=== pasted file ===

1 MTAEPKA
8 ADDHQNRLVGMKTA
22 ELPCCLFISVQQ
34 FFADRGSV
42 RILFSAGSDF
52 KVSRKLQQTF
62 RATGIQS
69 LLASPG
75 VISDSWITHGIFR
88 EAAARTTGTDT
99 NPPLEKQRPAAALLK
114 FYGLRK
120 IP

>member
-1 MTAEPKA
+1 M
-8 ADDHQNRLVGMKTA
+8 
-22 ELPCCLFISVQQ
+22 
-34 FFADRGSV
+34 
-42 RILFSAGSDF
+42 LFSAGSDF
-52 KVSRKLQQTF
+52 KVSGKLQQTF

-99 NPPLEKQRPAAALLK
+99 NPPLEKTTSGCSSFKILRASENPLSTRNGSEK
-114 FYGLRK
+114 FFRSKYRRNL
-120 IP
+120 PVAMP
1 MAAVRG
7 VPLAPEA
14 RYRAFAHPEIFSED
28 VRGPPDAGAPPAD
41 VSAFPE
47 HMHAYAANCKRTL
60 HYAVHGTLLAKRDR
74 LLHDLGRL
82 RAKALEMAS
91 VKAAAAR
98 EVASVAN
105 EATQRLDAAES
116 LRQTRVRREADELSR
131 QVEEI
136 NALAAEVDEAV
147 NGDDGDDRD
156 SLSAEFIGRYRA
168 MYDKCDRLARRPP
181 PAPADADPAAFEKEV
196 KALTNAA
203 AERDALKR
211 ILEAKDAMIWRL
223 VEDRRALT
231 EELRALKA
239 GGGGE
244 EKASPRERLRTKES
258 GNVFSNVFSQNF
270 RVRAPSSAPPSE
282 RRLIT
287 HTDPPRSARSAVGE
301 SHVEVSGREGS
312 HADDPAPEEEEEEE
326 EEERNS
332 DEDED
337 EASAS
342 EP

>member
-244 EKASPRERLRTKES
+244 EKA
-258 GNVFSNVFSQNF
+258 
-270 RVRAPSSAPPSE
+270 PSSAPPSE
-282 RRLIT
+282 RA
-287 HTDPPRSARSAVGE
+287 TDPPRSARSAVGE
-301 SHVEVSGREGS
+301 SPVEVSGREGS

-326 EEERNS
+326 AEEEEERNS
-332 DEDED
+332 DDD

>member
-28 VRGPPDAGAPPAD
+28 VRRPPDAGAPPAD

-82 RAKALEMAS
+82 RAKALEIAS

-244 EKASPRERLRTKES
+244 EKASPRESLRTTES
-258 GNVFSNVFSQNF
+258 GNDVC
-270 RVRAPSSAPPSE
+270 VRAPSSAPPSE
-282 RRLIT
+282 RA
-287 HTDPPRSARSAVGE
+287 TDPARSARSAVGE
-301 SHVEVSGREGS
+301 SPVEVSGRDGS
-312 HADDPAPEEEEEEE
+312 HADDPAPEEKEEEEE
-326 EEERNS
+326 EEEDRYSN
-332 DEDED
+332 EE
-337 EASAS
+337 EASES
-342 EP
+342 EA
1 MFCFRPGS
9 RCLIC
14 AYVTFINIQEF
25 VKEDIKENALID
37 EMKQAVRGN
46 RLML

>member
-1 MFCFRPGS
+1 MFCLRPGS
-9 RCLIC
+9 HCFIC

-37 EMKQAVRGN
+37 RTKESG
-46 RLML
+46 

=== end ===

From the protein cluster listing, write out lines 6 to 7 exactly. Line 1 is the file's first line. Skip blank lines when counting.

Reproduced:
52 KVSRKLQQTF
62 RATGIQS